Gene, it looks in fine shape. PBA is out 
and rigidized. The lifters sticking out as 



MISSION 



Houston 
HAWAII 
Houston 
Hawaii 

S/C 

Hawaii 

S/C 

Hawaii 
S/C 

Hawaii 
S/C 

Hawaii 
S/C 

Hawaii 



COMMENTARY TRANSCRIPT, 3/16/66, 4:50 p.m. Tape 57, Page 2 
expected on the PBA. The diapole is up. 
The engine looks good and he's turned the 
acq lights off. 
Roger. Copy. 

Did you copy all that, Flight? 
Roger . 

Gemini 8, we'd like an OAMS propellant 
reading . 

We have 55 percent. 
Copy, 59. 
That's 55. 

55. And we're standing by to copy the 

status display panel readings. 

OK. We'll have to get over on that side 

of it. Gemini, Hawaii. 

Go ahead. 

We have a yaw maneuver time for you if you're 
ready to copy. 
OK. Go ahead. 

Had a yaw maneuver at 07 10 00. That's 
GET. 

Roger. Understand yaw maneuver 07 10 00. 
Also, you're at a +9 degree heading. The 
Agena will go to a flight control mode 7 for 



MISSION COMMENTARY TRANSCRIPT, 3/16/66, 4:50 p.m. Tape 57, Page 3 

30 seconds. 

S/C Understand 96 degrees FC 7 for 30. 

Hawaii And the SPC load we're transmitting contains 

Agena clocX reset. We're very anxious for 
it to be executed even if it cuts short 
your platform parallelism, over. 

S/C Say that last one again, please. 

Hawaii Roger. The SPC load we're transmitting 

contains a clock reset for the Agena. 



S/C 

Hawaii 



S/C 



Hawaii 
Houston 

S/C 

Hawaii 

Houston 

Hawaii 



Rog. 

We're anxious for it to be executed even if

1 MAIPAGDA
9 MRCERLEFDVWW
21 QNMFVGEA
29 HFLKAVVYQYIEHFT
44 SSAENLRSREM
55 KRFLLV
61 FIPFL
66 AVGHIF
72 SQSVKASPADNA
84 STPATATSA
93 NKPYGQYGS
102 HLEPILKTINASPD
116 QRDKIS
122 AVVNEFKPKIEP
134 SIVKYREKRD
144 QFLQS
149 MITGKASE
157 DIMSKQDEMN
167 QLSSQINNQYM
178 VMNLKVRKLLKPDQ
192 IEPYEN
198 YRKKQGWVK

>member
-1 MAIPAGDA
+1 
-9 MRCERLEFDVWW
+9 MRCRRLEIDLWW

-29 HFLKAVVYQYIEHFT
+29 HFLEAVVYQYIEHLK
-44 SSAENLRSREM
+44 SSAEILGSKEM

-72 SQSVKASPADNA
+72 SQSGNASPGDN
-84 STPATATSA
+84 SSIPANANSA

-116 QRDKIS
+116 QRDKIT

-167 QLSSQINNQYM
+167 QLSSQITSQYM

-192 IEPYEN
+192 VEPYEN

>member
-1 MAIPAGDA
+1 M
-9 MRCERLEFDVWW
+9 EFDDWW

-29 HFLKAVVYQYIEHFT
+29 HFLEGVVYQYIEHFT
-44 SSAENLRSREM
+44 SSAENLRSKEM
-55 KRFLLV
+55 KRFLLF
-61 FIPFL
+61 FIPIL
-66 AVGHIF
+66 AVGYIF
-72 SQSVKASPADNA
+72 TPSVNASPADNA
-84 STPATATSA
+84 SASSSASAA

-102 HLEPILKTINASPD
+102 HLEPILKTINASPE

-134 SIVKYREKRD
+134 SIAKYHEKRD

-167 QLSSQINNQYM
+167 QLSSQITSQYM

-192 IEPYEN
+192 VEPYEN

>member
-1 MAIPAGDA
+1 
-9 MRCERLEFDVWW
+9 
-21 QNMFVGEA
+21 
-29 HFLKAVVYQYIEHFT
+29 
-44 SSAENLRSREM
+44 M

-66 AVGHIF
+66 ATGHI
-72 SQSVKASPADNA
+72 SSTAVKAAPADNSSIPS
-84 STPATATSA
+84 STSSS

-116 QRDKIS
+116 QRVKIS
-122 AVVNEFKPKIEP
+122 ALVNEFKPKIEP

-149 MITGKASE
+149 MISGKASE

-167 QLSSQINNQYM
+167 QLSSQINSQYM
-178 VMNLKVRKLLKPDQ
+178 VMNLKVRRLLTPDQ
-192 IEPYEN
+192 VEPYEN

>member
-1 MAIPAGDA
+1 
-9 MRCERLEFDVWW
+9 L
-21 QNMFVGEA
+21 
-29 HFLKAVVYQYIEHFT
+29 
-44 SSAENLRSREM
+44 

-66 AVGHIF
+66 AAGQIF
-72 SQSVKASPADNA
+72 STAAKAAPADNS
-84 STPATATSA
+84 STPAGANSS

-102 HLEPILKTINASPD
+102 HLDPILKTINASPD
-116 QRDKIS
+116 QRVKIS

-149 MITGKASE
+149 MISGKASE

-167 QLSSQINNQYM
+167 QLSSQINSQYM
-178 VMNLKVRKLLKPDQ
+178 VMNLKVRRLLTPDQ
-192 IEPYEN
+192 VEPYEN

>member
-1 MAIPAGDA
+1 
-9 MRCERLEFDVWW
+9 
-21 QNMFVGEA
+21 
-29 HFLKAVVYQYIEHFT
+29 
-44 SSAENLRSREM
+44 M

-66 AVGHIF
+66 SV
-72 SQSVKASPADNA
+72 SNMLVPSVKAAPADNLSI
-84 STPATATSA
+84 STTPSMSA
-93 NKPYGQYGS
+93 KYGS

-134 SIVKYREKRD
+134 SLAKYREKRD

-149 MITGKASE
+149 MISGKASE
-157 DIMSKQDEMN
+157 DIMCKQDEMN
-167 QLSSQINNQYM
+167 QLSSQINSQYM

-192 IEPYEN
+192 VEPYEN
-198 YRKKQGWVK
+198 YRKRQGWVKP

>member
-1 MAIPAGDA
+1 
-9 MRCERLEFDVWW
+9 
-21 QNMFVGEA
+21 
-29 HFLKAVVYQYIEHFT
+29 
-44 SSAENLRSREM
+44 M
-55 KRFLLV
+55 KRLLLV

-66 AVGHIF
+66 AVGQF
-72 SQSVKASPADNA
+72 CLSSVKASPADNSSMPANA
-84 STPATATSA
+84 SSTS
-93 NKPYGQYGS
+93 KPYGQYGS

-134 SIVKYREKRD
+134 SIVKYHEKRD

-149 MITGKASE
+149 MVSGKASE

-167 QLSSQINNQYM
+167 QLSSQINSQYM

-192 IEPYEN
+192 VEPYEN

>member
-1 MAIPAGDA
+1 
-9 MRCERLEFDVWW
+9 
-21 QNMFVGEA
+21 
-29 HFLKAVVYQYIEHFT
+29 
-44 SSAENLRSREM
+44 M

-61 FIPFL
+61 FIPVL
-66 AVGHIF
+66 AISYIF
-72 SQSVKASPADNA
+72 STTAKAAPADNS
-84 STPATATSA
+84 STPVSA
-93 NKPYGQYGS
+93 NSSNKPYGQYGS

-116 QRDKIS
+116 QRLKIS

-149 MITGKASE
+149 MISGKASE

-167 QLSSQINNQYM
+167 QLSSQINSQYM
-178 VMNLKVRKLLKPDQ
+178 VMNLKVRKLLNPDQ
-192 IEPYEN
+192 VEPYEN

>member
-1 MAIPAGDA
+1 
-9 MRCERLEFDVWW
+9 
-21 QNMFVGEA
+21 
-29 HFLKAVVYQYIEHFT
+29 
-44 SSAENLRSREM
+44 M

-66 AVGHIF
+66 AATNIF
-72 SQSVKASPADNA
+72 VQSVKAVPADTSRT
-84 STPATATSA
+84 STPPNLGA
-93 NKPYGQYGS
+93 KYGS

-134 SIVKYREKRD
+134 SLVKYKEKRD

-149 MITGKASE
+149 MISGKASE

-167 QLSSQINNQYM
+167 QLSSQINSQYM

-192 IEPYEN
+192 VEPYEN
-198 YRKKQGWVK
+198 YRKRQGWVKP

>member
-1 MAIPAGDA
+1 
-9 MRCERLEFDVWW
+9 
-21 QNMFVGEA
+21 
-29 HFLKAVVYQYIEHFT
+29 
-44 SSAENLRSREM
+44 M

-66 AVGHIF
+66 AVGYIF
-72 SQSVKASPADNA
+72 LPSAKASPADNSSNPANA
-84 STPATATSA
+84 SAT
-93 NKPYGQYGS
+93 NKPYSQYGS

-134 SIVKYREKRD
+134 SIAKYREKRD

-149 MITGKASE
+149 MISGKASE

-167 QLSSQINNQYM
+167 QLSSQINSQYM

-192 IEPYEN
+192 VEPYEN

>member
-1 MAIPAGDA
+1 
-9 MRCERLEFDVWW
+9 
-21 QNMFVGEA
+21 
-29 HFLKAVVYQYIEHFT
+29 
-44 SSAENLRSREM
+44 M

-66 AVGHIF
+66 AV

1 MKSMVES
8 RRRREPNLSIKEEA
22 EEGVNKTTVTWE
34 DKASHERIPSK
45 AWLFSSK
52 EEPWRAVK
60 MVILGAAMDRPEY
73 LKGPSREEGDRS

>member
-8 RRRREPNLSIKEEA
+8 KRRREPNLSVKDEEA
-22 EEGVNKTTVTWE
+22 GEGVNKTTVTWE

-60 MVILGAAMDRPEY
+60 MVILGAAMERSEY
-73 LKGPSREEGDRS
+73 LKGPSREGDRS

this means cutting the platform parallelism 
test short. 

Roger. Understand SPC has priority over the 
platform parallelism, in essence, is that 
right? 

Affirmative. 
That's right. 
OK. 

Flight, we're having some difficulty getting 
a compare on this SPC load. 

OK. Let us fcnow when you've got it. How 

about the tape dump? 
Tape dump is going fine. 



MISSION COMMENTARY TRANSCRIPT, 3/16/66, 4:50 p.m. Tape 57, Page 4 



Houston 
Hawaii 

Houston 
Hawaii 



Houston 



Hawaii 
Houston 

Hawaii 
Houb ton 
Hawaii 
Houston 

Hawaii 



Roger. 

Also, the C-band beacon has been reconfigured. 
Flight, Hawaii. 
Go ahead. 

Roger. We're unable to get some of the 
initial commands in for the L maneuver 
in this SPC load. It's still showing 
zeros . 

Stand by. You have about enough time to 
retransmit it. You want to do that? 
Hawaii? 

Roger, Hawaii is retransmitting, Flight. 
OK. If after this one you don't get it in, 
send inhibit and we'll do it again over RKV. 
Copy. 

Hawaii, Flight. 

Flight, we're transmitting SPC. Disable. 
Roger. Hawaii, Flight. Is that a memory 
readout or a memory compare? 
We've tried for both, Flight. The memory 
readout showed zeros in quite a few of the 

commands . 



Houston 



Roger. 



fe. i 



MISSION 
Houston